[Links between life events, traumatism and dementia; an open study including 565 patients with dementia].Encephale. 2006 Oct; 32(5 Pt 1):746-52.E
Ageing is due to a progressive loss of the person's adaptation capability, whereas during this period environmental aggression increases. In the elderly, life events re-present a psychological traumatism that overwhelms the old person and related family, disrupting and fragilising homeostatic balance. A number of authors have suggested a possible link between life traumatisms and the dementia processes. The aim of this study is to reveal the presence of life traumatisms preceding the apparition of the dementia syndrome.
This is a retrospective and comparative work based on the PIXEL study on complaints and demands from the principle informal caregivers of Alzheimer patients. It includes 565 patients presenting the criterion of dementia as defined by the DSM IV, and questionnaires filled out by the principle caregivers. One item of the questionnaire referred to life events which could have played a part in the development of the disorder. In a second stage, the reported events were classified into 4 distinct categories: loss, repeated or prolonged stress, psychotraumatism and depression-inducing events. The statistics were produced using SAS and Stat 10 software. Student's test, ANOVA and chi2-test were used.
372 caregivers answered the first item (65%); 76 of them believed there was no event while 296 related the disorder to one or several life events (79% of responders, 52% of the sample). These results confirm Persson and Clement's study which evidenced a higher frequency of stressing life events for subjects afflicted with dementia as compared with older people without any psychic disorder. Reported events and their respective frequency: spouse death (15.39%), parents' death (15%), familial difficulty (10.08%), anaesthesia (8.49%), child's death (4.42%), somatic disturbance (4%), depression (3.89%), retirement (3.89%), financial problems (2.65%), loneliness (2.65%), removal (1.76%), fall (1%), alcohol (0.8%), traumatism (0.53%), spouse care (0.35%), leaving for home care, storm and caregiver change in life (0.17%). Regrouping the data: 82.71% of the answers can be connected to prolonged stress, 62.85% to real or symbolic loss, 39% to a psychotraumatic event and finally, most of these events can potentially induce depression.
Some of the events refer to difficulties concerning people close to the subject (death of a close relation, hospitalisation of husband or wife) in a period when the loss of autonomy or handicap means greater dependence on surrounding people. General anaesthesia is mentioned by 48 caregivers. In fact, this usually implies surgery, the presence of organic pathology or the need for hospitalisation, which we know has a destabilizing effect in the elderly. It is therefore not surprising that 23 answers mentioned somatic disorders (4% of the sample). According to Leger, it's mostly a loss type event which is implied in the elderly. Such losses would induce a weakening of cognitive stimulation which could decompensate an infraclinical dementia or accelerate an emerging dementia process. Antecedents of depressive illness are considered as an element of risk for the development of Alzheimer's disease. Depression is spontaneously mentioned by 22 caregivers. We must add the many reported life events which are well known to induce depression in older people. Most of the events considered in this study are liable to provoke manic mood swings. Depression resulting from life events can be considered either as an affection occurring along with dementia or as the aggravating factor of an infraclinical process or, finally, as an additional factor of vulnerability. With older people, many events may constitute a trauma because of the proximity of death and because of their sudden onset (fall, hospitalisation, somatic illness). Several studies have pointed out that a particularly traumatic event could enhance the risk of dementia. Life events associated with chronic or repeated stress are characterized by their permanence or their repetition. According to a general psychosomatic biological pattern, psychic distress will engender a series of degradations or an acute or chronic response to an early trauma. According to this hypothesis, prolonged exposure to an excess of glucocorticosteroids at the time of a disadaptative stress would have deleterious effects on the hippocampus. Indeed, the hippocampus plays a part in a number of functions affected by dementia such as memory, learning process and emotional adjustment. This study takes into account stress factors ("stressors") but not factors influencing their impact on the subject such as an individual predisposition (genetic, psychopathologic, coping abilities) and social support. The force of the impact of these events on older people and what is really experienced by them remain unknown. This study strengthens a number of others evincing an unusual frequency of life events in dementia processes. According to an integrative pattern, repeated or prolonged stress could be a deciding factor in the degenerative process or a factor of decompensation with older people presenting a genetic, biological or psychological vulnerability to dementia. The impact of such life events would vary according to the subject's pre-morbid personality, coping abilities and the support he/she can rely on.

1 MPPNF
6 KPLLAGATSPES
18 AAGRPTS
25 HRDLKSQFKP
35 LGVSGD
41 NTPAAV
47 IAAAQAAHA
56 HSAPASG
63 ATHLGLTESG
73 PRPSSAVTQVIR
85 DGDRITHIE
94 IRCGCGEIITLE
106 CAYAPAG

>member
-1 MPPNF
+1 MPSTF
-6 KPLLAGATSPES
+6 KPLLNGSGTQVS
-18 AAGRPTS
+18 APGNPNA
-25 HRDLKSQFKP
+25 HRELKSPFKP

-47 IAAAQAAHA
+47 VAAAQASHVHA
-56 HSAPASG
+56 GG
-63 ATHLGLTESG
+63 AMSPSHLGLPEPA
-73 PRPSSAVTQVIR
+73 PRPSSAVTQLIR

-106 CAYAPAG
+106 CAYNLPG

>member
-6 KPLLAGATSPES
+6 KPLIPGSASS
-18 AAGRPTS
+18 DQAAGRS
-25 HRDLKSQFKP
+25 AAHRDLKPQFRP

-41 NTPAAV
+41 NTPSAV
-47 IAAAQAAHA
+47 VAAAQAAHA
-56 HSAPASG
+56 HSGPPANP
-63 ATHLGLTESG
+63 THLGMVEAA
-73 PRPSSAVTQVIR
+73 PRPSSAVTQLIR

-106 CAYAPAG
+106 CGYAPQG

Some life events may be involved in the dementia process as shown by the results of this study, but this relationship does not imply direct causality. It's difficult to appreciate whether these results are not a consequence of the greater attention paid to the patient after the appearance of the first symptoms, leading to a closer observation. Stress could trigger the degenerative process. This argues for the necessity of an early diagnosis taking into account a traumatic event of life either precocious or late.